Mexico, since its conquest by the Spaniards in 1521, has contributed large quantities of silver, amounting, for 347 years, to an annual average of more than nine millions of dollars. ·
Humboldt estimated the product of its mines, from the conquest to the end of the year 1803, at $2,028,000,000,* of which about $79,000,000 were gold.
Of the whole amount, $1,767,952,000 had passed through the mints and were accounted for upon the official records; the balance, amounting to $260,000,000, and nearly one-seventh of the whole, was reckoned as a furtive extraction, finding its way into the market without any official recognition.
Chevalier calculated the silver product of Mexico from 1521 to 1845 at 162,858,700 pounds, troy; worth $2,605,739,200. Humboldt's estimate for the silver alone up to 1803 was $1,948,952,000. The silver coinage of the country between 1803 and the end of 1845 amounted to $506,000,000. If this amount, with one-fifth of the whole for the produce of the mines not passing through the mint, be added to Humboldt's estimate, the result will be nearly the same as the computation of Chevalier.
In the article “Mexico," in the New American Cyclopædia, we find a statement of the amount of the gold and silver coinage in all the Mexican mints from the conquest to 1856, with the mint returns for each year from 1822 to 1856, furnished by the ministerio de fomento. The total coinage to the year 1856 is set down atSilver...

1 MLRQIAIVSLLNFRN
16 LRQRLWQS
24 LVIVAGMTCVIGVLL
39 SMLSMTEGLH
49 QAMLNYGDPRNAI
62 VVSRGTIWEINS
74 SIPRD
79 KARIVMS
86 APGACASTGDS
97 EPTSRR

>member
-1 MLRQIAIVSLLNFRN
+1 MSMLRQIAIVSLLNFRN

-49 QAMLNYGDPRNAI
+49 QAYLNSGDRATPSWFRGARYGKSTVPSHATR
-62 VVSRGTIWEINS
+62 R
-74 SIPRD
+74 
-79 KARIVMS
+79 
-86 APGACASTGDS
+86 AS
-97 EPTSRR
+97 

$2,534, 115, 679 Gold.
96, 892, 542
2, 631, 008, 221
If to this one-seventh be added for the unregistered produce of the mines, the amount will reach the sum of $3,007,000,000. The same result will be obtained by adding the produce from 1803 to 1856 to Humboldt's figures, thus attesting the substantial accuracy of the conclusions reached nearly three-quarters of a century ago by that eminent philosopher.
The mint returns from 1822 to 1856, furnished by the “ministerio,” foot up $478,392,014 for both gold and silver, the coinage of the two metals not being stated separately. For the period from 1801 to 1821 recourse may be had to the reports made to the British government by its consuls in Mexico, from which it appears that during the twenty-six years from the commencement of 1804
The proceeds of the Mexican and South American mines from 1492 to 1803 stated in piasters, or Spanish dollars, a coin of very nearly the same value as our Jar, it is treated in this article as equivalent, and all values given in the gold cury United States. When reference is made to the produce of the American mine 1803, Humboldt's computations are implied, unless otherwise stated. For contained in the returns of the British consuls, we are mainly indebted before the Statistical Society of London, by Mr. J. T. Danson, an Englisb
the end of 1829 the silver coinage amounted to $350,579,867, and the gold returned to the mints during the same time to about $18,368,811, or an annual average of $13,484,000 in silver, and $700,000 in gold, equal to $14,184,000 of both metals and to $255,312,000 for the eighteen years from 1804 to 1821, both inclusive. For the twenty-six years from 1822 to the commencement of 1848, the year of the gold discoveries in California, the coinage of both metals in the Mexican mints was $313,661,674, thus exhibiting the amount of $568,973,674 gold and silver coinage for the forty-four years from 1803 to 1848. For the proportion of gold coinage in this amount it is believed the annual average of $700,000 may be adopted for the whole period. In the early part of the